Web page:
While the data itself can contain significant value when forming information or intelligence, it is possible to generate further value when substantial quantities of data are brought to bear on a subject or set of subjects. The term big data has no numerical definition but is generally taken to mean a data set so large that it cannot be meaningfully processed on a single computer. Furthermore, the process of extracting additional value can only occur when the appropriate skills are applied, data science being central. 


By applying data science techniques to these large volumes, value can in some cases be derived even when the underlying data yields limited value, for example where it is encrypted or when records appear worthless when considered individually. This has been understood for several years by companies storing and processing data at scale, for example search engines and social media platforms - and intelligence agencies.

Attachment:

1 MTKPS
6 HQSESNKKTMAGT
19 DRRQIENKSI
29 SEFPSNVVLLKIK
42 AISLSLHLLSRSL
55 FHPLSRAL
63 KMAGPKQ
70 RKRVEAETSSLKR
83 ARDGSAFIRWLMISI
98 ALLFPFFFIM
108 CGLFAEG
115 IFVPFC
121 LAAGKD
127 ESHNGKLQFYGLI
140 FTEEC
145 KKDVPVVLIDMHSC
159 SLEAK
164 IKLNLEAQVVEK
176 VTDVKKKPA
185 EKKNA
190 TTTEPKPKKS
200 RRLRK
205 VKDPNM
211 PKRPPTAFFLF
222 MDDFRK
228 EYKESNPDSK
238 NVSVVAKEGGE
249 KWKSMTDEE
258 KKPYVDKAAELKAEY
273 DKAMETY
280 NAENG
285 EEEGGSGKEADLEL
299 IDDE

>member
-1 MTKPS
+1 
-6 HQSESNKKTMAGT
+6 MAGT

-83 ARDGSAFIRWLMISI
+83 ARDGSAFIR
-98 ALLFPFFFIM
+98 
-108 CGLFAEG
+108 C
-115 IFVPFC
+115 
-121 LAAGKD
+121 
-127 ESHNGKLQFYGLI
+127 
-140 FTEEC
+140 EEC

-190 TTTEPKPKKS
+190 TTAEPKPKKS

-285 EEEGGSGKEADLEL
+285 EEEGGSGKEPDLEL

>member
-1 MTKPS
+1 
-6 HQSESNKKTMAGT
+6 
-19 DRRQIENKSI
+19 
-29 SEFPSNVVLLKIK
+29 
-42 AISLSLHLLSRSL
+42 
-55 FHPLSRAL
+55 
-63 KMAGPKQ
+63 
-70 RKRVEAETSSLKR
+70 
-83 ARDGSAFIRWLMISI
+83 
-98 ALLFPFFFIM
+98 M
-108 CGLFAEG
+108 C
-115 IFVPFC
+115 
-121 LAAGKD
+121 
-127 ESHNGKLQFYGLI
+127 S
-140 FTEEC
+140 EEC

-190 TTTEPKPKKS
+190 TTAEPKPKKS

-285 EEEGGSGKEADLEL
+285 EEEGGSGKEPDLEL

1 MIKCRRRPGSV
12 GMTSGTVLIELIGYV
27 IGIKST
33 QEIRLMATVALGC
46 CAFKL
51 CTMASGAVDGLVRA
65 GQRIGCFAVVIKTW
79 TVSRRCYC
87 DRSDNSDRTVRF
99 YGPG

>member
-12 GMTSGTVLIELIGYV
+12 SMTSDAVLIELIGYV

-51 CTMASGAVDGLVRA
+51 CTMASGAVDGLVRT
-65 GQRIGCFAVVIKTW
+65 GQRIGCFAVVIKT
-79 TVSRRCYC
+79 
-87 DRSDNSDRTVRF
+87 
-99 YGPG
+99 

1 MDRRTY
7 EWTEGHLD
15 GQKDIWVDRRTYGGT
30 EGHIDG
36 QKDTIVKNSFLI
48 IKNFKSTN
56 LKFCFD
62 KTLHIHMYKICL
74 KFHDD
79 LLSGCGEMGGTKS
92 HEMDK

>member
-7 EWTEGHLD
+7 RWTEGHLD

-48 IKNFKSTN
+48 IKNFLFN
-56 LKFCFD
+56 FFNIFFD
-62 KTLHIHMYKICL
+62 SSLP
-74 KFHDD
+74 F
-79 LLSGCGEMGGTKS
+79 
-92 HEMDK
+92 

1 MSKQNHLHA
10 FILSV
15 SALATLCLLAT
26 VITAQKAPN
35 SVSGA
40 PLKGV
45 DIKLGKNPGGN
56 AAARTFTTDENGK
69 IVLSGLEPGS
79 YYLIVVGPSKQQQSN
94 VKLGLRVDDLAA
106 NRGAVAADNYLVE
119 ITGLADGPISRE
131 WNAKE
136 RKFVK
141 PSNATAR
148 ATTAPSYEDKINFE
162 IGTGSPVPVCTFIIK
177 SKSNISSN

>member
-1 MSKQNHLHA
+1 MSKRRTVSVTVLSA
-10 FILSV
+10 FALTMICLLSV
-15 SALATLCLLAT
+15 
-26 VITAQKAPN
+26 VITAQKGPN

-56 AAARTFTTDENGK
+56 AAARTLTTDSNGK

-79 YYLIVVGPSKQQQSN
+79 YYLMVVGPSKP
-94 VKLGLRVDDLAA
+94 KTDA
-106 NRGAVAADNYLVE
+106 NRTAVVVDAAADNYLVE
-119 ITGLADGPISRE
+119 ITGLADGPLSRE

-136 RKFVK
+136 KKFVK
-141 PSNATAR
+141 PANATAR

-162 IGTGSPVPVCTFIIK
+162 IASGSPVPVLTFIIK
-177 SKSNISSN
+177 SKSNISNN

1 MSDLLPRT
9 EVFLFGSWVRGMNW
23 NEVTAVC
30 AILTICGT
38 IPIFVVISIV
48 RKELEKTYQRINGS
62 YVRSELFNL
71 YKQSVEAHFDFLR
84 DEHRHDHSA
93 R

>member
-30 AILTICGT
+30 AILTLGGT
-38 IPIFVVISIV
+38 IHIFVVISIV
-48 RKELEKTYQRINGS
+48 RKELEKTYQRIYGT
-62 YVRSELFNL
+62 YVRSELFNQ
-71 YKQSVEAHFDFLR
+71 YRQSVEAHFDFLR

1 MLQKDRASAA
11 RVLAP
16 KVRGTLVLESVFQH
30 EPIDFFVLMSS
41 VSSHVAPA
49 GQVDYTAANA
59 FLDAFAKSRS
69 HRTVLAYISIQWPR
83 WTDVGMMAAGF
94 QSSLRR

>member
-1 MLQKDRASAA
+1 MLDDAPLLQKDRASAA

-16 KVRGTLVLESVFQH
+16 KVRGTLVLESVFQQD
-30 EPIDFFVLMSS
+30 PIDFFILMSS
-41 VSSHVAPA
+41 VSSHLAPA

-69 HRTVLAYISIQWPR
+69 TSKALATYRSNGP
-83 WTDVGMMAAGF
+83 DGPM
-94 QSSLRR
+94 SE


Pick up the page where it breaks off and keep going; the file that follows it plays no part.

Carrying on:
Deriving value from big data on a sustained and dependable basis takes more than data science. Here, intelligence and security agencies look to the power of machine learning, deep learning and other components of artificial intelligence (AI) to generate their intelligence picture.




Dependency on data from external service providers brings with it an additional risk: the delivery of a public service is only as robust as the supply chain behind it. This vulnerability is not only potentially compounded as the supply chain lengthens, it also becomes very hard to mitigate directly.